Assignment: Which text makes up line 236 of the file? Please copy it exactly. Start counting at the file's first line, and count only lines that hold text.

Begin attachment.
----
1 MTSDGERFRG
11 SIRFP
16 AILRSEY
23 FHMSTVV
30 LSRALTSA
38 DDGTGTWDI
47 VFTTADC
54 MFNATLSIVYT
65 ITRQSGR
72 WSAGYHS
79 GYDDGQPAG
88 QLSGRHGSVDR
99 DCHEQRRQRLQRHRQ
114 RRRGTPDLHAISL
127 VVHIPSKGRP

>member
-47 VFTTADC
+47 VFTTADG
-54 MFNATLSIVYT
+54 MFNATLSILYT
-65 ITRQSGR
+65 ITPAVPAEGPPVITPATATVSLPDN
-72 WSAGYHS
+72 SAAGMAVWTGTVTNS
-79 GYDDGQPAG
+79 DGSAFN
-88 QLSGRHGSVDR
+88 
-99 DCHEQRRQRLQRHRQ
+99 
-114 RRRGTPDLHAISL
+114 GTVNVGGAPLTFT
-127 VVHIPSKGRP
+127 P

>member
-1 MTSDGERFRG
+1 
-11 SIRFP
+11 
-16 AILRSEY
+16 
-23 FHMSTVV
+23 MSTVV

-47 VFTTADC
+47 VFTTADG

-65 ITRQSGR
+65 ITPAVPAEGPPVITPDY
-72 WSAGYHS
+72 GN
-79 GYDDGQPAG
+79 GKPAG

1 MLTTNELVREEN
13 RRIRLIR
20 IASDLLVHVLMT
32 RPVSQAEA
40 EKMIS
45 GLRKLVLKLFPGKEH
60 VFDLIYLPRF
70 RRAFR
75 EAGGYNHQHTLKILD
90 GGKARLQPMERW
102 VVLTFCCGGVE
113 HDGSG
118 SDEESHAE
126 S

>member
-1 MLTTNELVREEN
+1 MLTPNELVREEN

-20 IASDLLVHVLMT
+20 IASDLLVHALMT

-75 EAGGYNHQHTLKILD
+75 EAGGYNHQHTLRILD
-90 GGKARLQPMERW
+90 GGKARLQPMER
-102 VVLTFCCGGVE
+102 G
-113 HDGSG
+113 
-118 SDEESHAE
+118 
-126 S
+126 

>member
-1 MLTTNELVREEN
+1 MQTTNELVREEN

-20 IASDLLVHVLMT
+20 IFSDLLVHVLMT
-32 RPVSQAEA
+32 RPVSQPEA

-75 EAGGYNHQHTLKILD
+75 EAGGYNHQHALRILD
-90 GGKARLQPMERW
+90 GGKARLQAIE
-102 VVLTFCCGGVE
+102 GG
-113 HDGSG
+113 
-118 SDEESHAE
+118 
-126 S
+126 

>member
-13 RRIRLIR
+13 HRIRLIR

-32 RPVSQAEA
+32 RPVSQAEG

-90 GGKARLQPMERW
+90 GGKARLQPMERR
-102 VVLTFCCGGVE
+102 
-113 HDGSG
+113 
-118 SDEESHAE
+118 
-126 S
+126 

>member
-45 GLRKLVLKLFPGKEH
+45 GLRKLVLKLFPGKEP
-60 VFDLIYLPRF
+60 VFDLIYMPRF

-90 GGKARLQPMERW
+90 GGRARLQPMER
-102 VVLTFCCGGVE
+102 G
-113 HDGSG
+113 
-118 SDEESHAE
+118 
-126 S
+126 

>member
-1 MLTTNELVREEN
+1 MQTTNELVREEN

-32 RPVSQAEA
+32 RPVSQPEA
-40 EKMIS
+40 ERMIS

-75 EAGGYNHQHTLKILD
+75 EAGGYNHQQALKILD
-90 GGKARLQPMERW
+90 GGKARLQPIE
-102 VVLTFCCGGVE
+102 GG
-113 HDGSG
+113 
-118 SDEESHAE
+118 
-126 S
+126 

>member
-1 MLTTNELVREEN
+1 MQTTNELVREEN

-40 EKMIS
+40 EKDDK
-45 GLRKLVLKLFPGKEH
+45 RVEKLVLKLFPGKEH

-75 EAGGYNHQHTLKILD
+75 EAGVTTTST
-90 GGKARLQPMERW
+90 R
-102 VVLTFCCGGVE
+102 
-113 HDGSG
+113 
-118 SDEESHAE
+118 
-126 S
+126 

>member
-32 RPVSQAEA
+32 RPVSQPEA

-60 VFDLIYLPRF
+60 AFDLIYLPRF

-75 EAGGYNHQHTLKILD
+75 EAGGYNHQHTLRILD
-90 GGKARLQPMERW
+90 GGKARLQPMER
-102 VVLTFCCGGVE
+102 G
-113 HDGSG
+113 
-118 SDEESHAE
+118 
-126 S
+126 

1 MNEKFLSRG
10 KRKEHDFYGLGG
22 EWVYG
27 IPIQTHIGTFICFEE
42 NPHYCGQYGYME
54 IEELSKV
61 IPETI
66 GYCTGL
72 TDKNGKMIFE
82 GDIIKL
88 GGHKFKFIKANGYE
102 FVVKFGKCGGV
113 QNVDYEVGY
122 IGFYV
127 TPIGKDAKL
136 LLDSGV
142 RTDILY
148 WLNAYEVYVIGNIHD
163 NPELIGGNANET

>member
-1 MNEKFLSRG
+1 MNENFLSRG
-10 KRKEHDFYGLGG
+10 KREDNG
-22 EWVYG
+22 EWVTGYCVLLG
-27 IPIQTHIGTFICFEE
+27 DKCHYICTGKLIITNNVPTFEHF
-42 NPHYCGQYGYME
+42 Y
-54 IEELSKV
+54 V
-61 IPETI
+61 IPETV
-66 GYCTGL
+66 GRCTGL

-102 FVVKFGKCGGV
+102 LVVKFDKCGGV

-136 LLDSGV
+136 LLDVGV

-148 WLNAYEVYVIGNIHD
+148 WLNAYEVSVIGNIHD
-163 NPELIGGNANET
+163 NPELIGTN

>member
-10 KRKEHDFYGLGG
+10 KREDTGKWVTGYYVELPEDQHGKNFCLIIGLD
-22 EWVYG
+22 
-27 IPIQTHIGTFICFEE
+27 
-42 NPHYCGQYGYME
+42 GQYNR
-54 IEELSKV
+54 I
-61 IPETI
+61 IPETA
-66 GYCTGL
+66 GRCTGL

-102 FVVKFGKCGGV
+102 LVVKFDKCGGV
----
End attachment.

-27 IPIQTHIGTFICFEE